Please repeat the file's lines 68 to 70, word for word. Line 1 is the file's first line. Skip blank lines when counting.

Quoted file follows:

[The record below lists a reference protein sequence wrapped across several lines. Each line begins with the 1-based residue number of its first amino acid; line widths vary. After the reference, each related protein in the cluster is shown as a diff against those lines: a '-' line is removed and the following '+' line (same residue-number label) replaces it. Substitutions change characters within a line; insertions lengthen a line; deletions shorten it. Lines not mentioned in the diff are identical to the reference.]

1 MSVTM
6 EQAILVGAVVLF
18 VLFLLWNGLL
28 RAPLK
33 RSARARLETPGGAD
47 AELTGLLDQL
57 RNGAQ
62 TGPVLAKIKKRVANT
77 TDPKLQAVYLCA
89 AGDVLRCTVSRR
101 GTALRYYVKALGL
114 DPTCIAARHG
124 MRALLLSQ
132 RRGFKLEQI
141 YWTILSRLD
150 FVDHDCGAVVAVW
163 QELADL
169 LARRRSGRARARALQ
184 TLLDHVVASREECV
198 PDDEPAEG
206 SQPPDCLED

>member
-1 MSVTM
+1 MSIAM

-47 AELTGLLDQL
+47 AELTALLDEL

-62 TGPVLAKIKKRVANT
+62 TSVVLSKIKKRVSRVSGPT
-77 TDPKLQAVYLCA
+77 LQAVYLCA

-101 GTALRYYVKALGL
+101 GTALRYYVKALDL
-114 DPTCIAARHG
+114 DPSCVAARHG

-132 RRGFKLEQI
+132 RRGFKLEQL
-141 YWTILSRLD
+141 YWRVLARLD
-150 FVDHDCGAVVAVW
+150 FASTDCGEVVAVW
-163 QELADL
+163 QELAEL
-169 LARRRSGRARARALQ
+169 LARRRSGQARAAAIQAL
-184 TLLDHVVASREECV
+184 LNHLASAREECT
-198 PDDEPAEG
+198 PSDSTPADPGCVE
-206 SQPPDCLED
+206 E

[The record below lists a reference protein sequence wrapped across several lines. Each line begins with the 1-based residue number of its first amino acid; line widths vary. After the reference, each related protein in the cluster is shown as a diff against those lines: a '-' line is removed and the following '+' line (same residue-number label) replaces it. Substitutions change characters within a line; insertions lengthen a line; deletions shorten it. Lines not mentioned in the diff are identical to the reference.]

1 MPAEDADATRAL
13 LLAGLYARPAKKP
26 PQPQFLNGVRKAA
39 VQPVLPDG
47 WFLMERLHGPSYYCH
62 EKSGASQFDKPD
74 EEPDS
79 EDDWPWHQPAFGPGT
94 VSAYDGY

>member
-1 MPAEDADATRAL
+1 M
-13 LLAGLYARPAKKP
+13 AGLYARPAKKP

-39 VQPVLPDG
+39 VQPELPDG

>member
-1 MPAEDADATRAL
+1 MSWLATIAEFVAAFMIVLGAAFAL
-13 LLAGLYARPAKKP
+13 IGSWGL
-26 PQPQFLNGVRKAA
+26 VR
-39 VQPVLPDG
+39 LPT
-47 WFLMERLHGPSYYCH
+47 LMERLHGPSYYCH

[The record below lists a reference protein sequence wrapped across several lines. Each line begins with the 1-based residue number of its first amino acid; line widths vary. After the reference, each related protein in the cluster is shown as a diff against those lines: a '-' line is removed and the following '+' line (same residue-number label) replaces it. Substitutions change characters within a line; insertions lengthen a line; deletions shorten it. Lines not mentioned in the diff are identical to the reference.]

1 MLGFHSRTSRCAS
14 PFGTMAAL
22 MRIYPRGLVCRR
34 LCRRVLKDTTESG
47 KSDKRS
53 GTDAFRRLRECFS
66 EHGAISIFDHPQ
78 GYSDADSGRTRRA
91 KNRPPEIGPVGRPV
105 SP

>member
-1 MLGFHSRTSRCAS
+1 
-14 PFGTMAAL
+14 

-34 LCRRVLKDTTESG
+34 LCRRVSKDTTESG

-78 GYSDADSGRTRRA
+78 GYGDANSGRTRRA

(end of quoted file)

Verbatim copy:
+39 VQPELPDG

>member
-1 MPAEDADATRAL